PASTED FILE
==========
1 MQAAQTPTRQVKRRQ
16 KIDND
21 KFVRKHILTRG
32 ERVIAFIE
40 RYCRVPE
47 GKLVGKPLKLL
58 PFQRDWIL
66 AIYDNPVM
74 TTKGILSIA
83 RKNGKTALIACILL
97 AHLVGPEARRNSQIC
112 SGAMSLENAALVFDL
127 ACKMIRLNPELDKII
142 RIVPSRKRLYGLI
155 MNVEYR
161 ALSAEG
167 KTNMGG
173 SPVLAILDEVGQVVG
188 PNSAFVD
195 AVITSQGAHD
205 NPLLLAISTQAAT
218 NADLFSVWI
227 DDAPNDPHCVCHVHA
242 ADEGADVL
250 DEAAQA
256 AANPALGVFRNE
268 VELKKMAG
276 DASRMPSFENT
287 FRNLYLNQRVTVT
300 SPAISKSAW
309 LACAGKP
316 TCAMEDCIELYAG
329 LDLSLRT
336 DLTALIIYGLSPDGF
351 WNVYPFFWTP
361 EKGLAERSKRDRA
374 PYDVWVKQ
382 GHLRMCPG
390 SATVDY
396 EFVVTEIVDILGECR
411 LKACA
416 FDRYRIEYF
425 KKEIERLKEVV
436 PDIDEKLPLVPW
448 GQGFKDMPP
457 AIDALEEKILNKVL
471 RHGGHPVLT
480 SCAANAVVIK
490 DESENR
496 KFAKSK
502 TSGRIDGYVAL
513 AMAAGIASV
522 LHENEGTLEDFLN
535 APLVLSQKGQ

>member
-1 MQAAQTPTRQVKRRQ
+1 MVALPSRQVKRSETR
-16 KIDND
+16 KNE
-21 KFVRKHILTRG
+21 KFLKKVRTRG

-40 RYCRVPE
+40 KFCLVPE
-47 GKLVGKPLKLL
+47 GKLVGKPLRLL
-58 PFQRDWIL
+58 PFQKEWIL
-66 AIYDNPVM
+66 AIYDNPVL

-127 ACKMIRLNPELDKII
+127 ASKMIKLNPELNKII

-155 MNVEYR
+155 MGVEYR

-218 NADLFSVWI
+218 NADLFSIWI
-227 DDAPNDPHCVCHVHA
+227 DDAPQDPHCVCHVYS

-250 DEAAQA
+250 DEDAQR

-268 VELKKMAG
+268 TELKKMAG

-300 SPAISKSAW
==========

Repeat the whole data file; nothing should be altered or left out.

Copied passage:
1 MQAAQTPTRQVKRRQ
16 KIDND
21 KFVRKHILTRG
32 ERVIAFIE
40 RYCRVPE
47 GKLVGKPLKLL
58 PFQRDWIL
66 AIYDNPVM
74 TTKGILSIA
83 RKNGKTALIACILL
97 AHLVGPEARRNSQIC
112 SGAMSLENAALVFDL
127 ACKMIRLNPELDKII
142 RIVPSRKRLYGLI
155 MNVEYR
161 ALSAEG
167 KTNMGG
173 SPVLAILDEVGQVVG
188 PNSAFVD
195 AVITSQGAHD
205 NPLLLAISTQAAT
218 NADLFSVWI
227 DDAPNDPHCVCHVHA
242 ADEGADVL
250 DEAAQA
256 AANPALGVFRNE
268 VELKKMAG
276 DASRMPSFENT
287 FRNLYLNQRVTVT
300 SPAISKSAW
309 LACAGKP
316 TCAMEDCIELYAG
329 LDLSLRT
336 DLTALIIYGLSPDGF
351 WNVYPFFWTP
361 EKGLAERSKRDRA
374 PYDVWVKQ
382 GHLRMCPG
390 SATVDY
396 EFVVTEIVDILGECR
411 LKACA
416 FDRYRIEYF
425 KKEIERLKEVV
436 PDIDEKLPLVPW
448 GQGFKDMPP
457 AIDALEEKILNKVL
471 RHGGHPVLT
480 SCAANAVVIK
490 DESENR
496 KFAKSK
502 TSGRIDGYVAL
513 AMAAGIASV
522 LHENEGTLEDFLN
535 APLVLSQKGQ

>member
-1 MQAAQTPTRQVKRRQ
+1 MVALPSRQVKRSETR
-16 KIDND
+16 KNE
-21 KFVRKHILTRG
+21 KFLKKVRTRG

-40 RYCRVPE
+40 KFCLVPE
-47 GKLVGKPLKLL
+47 GKLVGKPLRLL
-58 PFQRDWIL
+58 PFQKEWIL
-66 AIYDNPVM
+66 AIYDNPVL

-127 ACKMIRLNPELDKII
+127 ASKMIKLNPELNKII

-155 MNVEYR
+155 MGVEYR

-218 NADLFSVWI
+218 NADLFSIWI
-227 DDAPNDPHCVCHVHA
+227 DDAPQDPHCVCHVYS

-250 DEAAQA
+250 DEDAQR

-268 VELKKMAG
+268 TELKKMAG

-300 SPAISKSAW